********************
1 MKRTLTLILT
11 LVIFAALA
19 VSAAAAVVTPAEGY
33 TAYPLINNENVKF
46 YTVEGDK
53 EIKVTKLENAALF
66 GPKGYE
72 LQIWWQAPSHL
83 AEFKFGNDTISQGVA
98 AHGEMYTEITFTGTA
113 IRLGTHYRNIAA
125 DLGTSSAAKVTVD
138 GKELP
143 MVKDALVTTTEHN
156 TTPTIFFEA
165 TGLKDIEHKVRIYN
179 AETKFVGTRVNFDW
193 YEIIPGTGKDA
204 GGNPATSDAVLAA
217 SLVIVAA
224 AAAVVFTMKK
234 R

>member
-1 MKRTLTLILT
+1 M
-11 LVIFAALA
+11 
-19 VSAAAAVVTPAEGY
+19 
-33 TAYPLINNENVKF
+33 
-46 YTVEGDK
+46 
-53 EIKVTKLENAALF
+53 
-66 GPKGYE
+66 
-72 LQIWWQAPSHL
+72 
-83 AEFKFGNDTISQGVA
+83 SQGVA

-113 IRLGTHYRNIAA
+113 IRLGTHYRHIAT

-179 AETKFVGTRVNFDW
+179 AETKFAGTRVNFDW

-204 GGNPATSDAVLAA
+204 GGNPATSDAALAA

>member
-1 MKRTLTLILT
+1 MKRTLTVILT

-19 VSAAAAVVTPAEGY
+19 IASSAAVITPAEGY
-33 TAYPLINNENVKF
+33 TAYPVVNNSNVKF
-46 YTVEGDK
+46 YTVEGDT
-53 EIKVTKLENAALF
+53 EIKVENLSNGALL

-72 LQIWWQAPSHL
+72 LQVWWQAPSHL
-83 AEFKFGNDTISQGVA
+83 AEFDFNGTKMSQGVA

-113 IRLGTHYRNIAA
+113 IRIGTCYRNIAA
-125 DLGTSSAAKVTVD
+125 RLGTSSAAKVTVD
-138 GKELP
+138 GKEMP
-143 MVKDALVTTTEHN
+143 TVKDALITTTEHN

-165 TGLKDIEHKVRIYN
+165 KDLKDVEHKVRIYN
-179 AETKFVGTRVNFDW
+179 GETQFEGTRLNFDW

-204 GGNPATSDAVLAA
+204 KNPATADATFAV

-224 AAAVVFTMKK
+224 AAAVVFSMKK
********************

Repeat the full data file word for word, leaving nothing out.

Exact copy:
1 MKRTLTLILT
11 LVIFAALA
19 VSAAAAVVTPAEGY
33 TAYPLINNENVKF
46 YTVEGDK
53 EIKVTKLENAALF
66 GPKGYE
72 LQIWWQAPSHL
83 AEFKFGNDTISQGVA
98 AHGEMYTEITFTGTA
113 IRLGTHYRNIAA
125 DLGTSSAAKVTVD
138 GKELP
143 MVKDALVTTTEHN
156 TTPTIFFEA
165 TGLKDIEHKVRIYN
179 AETKFVGTRVNFDW
193 YEIIPGTGKDA
204 GGNPATSDAVLAA
217 SLVIVAA
224 AAAVVFTMKK
234 R

>member
-1 MKRTLTLILT
+1 M
-11 LVIFAALA
+11 
-19 VSAAAAVVTPAEGY
+19 
-33 TAYPLINNENVKF
+33 
-46 YTVEGDK
+46 
-53 EIKVTKLENAALF
+53 
-66 GPKGYE
+66 
-72 LQIWWQAPSHL
+72 
-83 AEFKFGNDTISQGVA
+83 SQGVA

-113 IRLGTHYRNIAA
+113 IRLGTHYRHIAT

-179 AETKFVGTRVNFDW
+179 AETKFAGTRVNFDW

-204 GGNPATSDAVLAA
+204 GGNPATSDAALAA

>member
-1 MKRTLTLILT
+1 MKRTLTVILT

-19 VSAAAAVVTPAEGY
+19 IASSAAVITPAEGY
-33 TAYPLINNENVKF
+33 TAYPVVNNSNVKF
-46 YTVEGDK
+46 YTVEGDT
-53 EIKVTKLENAALF
+53 EIKVENLSNGALL

-72 LQIWWQAPSHL
+72 LQVWWQAPSHL
-83 AEFKFGNDTISQGVA
+83 AEFDFNGTKMSQGVA

-113 IRLGTHYRNIAA
+113 IRIGTCYRNIAA
-125 DLGTSSAAKVTVD
+125 RLGTSSAAKVTVD
-138 GKELP
+138 GKEMP
-143 MVKDALVTTTEHN
+143 TVKDALITTTEHN

-165 TGLKDIEHKVRIYN
+165 KDLKDVEHKVRIYN
-179 AETKFVGTRVNFDW
+179 GETQFEGTRLNFDW

-204 GGNPATSDAVLAA
+204 KNPATADATFAV

-224 AAAVVFTMKK
+224 AAAVVFSMKK